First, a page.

Have you been finding lately that your bad hair day has stretched into a week’s time? Does it seem like all summer long, your hair just hasn’t been the same? Are there changes in your hair’s health that are becoming concerning to you? It may be time for you to visit your family doctor.
Sometimes, damaged hair (and hair loss) can be the result of an autoimmune condition, or it could mean something has changed with your medications, among many other things, including hormones and diet.
What Should You Watch For?
Changes in the health of your hair may not be cause for alarm (sometimes it’s just that your shower water is too hot), but it’s always worth it to visit your GP and try to find the cause of these changes. If there’s a difference in texture, thickness or appearance — your hair becomes curlier or harder to manage and you haven’t changed hair-care products — it could indicate a change in your overall health.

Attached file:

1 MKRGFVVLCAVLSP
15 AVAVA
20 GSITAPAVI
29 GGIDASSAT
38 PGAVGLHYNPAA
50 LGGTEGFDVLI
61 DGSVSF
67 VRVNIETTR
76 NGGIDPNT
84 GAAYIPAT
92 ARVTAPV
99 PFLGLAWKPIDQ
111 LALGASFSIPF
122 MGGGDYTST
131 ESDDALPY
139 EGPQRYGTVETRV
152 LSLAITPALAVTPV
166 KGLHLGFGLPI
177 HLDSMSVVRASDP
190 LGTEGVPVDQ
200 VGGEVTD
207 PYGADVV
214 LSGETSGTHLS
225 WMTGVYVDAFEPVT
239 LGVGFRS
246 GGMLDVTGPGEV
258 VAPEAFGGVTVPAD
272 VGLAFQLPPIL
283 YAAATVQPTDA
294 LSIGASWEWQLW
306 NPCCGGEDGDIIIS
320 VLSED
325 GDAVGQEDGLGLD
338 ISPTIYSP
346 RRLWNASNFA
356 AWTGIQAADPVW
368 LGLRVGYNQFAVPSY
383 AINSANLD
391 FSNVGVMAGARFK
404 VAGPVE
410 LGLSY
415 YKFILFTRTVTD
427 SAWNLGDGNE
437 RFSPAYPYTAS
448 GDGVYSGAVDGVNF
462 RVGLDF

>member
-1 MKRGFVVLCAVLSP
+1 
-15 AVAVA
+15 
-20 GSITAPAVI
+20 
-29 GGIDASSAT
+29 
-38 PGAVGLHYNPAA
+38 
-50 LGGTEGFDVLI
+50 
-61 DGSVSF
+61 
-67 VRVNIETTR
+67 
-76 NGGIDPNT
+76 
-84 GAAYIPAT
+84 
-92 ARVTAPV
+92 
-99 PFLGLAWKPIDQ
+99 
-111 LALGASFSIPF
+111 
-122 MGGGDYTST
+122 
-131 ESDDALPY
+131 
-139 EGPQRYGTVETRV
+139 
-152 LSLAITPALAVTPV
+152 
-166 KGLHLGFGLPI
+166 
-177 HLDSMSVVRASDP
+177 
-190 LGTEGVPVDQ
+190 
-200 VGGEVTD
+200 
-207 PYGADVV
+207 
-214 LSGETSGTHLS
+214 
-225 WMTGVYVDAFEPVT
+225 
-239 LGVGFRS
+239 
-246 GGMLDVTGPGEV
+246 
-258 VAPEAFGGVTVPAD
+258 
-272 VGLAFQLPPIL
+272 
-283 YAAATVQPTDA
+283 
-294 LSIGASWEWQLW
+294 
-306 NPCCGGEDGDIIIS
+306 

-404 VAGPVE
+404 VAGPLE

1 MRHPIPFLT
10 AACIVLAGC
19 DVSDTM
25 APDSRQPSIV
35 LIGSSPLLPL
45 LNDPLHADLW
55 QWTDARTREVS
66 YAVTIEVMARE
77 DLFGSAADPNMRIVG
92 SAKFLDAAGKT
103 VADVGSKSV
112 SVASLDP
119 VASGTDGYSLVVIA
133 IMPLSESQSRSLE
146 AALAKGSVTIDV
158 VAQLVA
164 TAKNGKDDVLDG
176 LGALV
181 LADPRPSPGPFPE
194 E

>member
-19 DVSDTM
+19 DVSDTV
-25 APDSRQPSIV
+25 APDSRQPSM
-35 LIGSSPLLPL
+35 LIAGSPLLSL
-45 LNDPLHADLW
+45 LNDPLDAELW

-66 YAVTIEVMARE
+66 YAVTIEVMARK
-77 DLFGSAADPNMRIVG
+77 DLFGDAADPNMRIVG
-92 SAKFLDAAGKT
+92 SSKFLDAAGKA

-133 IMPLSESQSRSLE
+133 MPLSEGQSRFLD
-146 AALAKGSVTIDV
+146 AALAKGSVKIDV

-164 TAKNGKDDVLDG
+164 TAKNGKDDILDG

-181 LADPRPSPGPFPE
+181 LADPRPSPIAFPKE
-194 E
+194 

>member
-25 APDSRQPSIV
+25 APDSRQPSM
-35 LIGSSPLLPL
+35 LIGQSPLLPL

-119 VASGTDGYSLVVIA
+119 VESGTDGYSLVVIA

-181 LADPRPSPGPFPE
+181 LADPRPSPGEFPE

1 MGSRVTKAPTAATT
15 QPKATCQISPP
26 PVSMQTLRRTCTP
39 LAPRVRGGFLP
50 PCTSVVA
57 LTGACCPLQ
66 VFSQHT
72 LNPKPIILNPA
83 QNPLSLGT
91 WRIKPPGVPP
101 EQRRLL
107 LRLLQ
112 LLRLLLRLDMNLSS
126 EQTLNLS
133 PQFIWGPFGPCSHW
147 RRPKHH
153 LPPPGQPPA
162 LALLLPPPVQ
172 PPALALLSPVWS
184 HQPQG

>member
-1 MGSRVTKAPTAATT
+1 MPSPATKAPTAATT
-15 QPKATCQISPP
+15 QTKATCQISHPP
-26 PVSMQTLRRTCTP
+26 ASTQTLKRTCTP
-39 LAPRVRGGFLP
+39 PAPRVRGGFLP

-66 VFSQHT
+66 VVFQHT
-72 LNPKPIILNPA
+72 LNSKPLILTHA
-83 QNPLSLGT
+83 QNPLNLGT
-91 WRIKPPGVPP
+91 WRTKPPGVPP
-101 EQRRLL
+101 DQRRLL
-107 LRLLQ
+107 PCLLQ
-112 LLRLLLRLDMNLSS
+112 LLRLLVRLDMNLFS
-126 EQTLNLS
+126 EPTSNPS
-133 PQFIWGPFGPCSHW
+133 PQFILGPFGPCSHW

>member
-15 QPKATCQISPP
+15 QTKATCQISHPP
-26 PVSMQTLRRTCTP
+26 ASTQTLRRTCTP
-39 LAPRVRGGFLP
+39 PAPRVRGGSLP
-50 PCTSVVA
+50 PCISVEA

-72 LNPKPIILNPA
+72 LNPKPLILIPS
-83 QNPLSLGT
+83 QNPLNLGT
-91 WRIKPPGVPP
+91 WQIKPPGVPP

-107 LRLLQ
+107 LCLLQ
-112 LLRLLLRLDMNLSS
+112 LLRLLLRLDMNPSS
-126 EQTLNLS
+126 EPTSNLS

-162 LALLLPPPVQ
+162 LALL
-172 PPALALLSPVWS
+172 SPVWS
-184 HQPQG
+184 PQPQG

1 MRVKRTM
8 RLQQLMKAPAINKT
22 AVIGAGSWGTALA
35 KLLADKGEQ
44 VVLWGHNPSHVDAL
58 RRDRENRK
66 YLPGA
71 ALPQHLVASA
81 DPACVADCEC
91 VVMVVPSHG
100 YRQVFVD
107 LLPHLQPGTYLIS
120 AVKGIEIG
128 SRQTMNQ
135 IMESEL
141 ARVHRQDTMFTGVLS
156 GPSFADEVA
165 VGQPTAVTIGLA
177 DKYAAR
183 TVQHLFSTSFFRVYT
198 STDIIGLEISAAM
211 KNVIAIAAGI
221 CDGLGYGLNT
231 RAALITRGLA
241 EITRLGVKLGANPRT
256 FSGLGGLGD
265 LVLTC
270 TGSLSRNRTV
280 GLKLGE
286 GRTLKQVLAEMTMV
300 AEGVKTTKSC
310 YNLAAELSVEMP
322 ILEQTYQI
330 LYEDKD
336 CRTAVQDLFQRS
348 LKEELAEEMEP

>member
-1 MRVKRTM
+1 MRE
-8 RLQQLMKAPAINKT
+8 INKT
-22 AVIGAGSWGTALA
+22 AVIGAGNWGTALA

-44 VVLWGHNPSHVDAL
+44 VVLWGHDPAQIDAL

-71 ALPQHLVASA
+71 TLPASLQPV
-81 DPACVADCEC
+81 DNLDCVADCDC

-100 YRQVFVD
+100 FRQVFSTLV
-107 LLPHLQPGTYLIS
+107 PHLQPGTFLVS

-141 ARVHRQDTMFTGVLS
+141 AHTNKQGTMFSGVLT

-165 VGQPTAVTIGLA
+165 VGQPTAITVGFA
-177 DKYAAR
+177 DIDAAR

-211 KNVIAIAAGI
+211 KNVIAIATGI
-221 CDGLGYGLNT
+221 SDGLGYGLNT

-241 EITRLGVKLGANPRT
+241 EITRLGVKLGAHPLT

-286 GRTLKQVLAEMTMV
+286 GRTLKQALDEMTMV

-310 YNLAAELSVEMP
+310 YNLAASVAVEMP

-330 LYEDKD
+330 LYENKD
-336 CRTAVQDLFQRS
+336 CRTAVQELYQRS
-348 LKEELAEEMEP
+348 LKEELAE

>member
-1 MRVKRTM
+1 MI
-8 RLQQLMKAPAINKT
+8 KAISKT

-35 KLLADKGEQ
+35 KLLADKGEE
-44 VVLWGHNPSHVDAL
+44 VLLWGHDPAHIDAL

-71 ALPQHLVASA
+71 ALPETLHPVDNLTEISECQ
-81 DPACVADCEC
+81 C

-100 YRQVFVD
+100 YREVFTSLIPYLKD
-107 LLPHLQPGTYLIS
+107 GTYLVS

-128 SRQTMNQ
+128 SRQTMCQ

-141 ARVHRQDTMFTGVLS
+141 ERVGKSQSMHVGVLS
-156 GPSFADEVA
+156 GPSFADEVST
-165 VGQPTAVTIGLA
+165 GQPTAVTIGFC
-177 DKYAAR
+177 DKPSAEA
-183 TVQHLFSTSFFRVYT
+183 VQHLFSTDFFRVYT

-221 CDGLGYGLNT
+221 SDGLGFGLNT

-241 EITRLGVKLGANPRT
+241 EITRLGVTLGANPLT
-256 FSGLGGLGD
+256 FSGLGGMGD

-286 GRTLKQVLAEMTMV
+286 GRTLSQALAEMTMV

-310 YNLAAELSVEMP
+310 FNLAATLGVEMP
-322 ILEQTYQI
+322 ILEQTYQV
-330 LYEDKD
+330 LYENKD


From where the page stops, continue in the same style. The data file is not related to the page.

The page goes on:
Illness can be a culprit for changes in your hair, and your hair can also give you a sense of whether you may have vitamin deficiencies. Certain medications can also affect your hair. Brittle hair, hair that breaks easily, hair shedding more than usual or a change in texture are all reasons to see your GP.
Hormones and Hair Loss
Hormonal disturbances and vitamin deficiencies are across the board and can affect the hair in all races. There’s a type of hormone-related hair loss that affects women. It tends to affect the top of the scalp and leaves the frontal hairline intact.
There are also very particular kinds of antihypertensive medication that can cause hair loss.
Any kind of physical trauma like surgery, a car accident, a severe illness or even the flu can cause temporary hair loss. This can trigger a type of hair loss called telogen effluvium. Hair has a programmed life cycle: a growth phase, rest phase and shedding phase. When you have a really stressful event, it can shock the hair cycle, pushing more hair into the shedding phase. Hair loss often becomes noticeable 3-6 months after the trauma.
What to Do About It
Thinning hair and hair loss are also common in women, and no less demoralizing. Reasons can range from the simple and temporary—a vitamin deficiency (as listed above)—to the more complex, like an underlying health condition. In many cases, there are ways to treat both male and female hair loss. It all depends on the cause.
Always visit your doctor and/or a dermatologist before seeking out hair restoration options.